Santa Claus is often an unpleasant handful in the Rankin-Bass universe. In Rudolph, he's judgmental, belittling, dismissive, haughty, selfish, cruel to the youth, and shames the defenseless and innocent. In The Year Without a Santa Claus he's moody, narcissistic, a pain to live with, and someone who uses his depression as a weapon against others. But in Frosty the Snowman, he's kind and good, gentle and decent. He's supportive, empathetic. But it's a one-off for him.
Rankin-Bass had it going on with Frosty. When places of the imagination have unstated rules, they charm us. There's a natural order in place. We don't need it explained to us, but we need it to be consistent. That it isn't explained to us means that it doesn't have to be gotten over to us. It just is. We get up to speed.
This is a great way to go, and it's a way that very few authors understand. They waste their time explaining the rules, saying why this is different. You don't have to do that. The world you have created just needs to be consistent to its natural order. The way it is.
So in Frosty, you can take a train to the north pole, this place that doesn't really exist. You can't go and stand there, I mean. And Karen wants to be back for dinner with her family. In the middle of the woods is a greenhouse. I have always found that so appealing and enchanting. That's my favorite part about the special. Isn't that magical? A warm, well-lit greenhouse in the middle of the woods. And then when the evil magician has been busted and has to do his penance, he can race back to town--on foot. The stretching of time and place appeals to us. These rules appeal to us. It adds up to a kind of magic. That's why people like this special. They don't articulate it, but it's that kind of stuff that makes the best Rankin-Bass work what it is, why it continues to appeal.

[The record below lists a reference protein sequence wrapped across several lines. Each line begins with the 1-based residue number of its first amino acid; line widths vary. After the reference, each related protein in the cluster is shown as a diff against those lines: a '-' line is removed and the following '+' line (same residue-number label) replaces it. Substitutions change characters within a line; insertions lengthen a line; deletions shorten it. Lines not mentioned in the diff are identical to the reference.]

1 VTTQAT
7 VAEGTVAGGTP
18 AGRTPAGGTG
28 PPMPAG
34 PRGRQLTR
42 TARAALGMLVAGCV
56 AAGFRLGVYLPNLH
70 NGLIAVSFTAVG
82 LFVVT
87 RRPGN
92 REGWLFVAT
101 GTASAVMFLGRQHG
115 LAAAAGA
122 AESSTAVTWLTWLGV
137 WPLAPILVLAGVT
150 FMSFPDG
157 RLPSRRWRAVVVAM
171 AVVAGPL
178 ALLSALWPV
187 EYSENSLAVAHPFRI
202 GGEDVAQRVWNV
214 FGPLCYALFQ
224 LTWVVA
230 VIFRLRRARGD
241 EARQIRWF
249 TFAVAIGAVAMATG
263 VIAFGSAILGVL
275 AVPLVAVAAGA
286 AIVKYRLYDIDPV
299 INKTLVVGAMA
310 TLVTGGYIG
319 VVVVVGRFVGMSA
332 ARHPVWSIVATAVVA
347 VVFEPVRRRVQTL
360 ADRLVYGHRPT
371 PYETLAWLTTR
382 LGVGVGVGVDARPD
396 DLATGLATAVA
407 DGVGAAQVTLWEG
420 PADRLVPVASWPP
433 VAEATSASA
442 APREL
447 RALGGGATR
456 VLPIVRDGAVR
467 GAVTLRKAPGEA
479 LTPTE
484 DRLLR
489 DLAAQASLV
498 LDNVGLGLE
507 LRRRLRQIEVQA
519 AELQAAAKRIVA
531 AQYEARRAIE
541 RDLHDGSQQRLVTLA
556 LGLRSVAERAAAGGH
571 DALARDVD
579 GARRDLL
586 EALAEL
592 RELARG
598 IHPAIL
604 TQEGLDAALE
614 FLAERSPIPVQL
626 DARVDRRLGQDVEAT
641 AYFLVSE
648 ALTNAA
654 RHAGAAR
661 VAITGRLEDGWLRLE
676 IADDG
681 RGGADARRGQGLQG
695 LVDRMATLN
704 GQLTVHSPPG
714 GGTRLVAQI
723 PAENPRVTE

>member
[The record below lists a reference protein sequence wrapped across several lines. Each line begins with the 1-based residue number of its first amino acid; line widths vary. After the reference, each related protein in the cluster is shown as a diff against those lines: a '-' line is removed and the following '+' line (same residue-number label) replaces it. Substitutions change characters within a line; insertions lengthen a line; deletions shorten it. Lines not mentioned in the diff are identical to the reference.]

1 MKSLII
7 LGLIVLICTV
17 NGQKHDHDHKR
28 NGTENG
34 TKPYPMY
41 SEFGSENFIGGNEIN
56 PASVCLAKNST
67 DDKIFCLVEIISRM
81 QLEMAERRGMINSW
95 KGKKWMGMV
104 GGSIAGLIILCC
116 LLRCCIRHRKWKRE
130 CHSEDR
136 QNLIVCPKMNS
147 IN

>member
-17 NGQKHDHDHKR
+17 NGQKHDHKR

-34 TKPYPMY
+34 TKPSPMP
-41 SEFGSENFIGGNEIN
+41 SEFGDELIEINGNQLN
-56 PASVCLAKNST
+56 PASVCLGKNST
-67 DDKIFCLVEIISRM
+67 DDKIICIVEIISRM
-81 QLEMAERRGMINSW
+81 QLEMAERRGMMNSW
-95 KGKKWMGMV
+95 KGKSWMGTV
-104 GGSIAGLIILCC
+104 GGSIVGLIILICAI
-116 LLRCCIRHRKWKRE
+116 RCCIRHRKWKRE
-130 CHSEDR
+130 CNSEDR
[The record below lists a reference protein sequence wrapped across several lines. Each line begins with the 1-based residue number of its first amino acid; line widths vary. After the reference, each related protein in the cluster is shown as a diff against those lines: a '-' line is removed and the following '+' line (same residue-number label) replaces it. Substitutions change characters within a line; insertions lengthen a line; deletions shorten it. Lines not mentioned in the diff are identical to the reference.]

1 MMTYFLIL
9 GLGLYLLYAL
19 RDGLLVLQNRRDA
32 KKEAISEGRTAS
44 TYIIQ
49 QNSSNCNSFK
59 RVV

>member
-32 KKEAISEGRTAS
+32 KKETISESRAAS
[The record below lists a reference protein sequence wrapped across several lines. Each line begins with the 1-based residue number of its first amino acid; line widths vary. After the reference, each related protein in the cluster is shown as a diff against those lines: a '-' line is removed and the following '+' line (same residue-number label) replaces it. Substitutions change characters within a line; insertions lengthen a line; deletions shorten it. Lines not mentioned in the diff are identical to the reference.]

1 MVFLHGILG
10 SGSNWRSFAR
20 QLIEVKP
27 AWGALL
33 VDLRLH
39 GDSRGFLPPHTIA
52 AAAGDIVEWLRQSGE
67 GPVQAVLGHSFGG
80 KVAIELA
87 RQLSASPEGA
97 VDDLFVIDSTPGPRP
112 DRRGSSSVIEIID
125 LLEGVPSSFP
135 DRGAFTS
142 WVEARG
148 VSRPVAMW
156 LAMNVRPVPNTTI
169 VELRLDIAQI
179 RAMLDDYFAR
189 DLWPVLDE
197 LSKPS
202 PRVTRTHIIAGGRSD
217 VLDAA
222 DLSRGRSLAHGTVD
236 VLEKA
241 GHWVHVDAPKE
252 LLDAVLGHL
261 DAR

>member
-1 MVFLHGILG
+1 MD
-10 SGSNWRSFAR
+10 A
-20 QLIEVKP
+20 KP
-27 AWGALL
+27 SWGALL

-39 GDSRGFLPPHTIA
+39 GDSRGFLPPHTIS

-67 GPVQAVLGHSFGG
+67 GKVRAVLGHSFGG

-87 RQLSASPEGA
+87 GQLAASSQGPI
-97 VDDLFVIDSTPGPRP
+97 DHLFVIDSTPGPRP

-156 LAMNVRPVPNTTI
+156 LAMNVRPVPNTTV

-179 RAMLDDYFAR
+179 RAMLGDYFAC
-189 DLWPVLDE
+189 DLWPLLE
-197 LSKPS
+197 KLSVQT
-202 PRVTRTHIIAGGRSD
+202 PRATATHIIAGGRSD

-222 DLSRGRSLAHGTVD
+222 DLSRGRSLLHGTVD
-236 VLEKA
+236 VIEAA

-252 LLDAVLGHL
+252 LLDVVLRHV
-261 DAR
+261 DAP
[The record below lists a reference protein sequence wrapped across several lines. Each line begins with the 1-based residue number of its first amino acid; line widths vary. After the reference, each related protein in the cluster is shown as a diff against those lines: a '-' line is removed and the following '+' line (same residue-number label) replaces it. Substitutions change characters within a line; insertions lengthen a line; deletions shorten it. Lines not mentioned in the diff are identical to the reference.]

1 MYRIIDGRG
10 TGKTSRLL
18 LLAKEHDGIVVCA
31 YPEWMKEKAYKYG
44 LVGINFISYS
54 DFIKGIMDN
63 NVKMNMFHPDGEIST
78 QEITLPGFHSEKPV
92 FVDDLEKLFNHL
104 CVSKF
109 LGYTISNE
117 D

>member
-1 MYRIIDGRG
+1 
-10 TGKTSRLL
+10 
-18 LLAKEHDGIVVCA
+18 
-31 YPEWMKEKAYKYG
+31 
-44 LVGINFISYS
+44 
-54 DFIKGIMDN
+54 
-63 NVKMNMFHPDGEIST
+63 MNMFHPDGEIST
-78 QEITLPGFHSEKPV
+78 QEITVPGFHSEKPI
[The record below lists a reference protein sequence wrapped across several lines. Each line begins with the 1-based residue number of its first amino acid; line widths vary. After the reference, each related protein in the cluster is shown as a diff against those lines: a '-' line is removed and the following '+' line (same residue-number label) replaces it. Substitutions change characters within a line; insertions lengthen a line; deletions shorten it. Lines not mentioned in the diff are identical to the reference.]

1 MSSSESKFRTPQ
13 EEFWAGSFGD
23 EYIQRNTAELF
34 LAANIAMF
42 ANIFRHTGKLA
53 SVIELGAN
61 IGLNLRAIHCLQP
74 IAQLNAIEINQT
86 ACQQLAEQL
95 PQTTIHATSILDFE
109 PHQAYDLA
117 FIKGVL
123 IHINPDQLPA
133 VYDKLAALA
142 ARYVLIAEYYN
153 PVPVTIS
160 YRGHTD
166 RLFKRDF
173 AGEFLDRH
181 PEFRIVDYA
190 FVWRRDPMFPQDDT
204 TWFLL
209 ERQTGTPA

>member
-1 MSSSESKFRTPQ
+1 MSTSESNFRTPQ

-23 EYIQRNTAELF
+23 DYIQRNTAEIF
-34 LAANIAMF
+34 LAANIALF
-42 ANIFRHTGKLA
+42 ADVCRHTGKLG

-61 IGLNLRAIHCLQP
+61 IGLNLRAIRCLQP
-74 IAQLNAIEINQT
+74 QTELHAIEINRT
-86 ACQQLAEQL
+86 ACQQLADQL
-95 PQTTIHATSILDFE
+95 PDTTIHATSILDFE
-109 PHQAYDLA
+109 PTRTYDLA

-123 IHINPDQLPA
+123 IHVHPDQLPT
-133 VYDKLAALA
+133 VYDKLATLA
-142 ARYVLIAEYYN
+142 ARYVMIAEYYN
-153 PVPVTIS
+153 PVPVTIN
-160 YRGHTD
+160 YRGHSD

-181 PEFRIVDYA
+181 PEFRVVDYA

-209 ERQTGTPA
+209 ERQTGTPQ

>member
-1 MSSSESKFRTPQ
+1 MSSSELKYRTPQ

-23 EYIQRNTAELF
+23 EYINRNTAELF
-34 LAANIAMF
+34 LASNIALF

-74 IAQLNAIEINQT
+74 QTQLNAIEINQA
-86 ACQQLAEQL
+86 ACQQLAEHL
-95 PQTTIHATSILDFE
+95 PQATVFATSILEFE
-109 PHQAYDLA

There's a real Stalin-esque vibe to 1970's Santa Claus is Comin' to Town. Makes me think of the Russian writers of OBERIU covertly creating their work during a period of censorship and military and police force.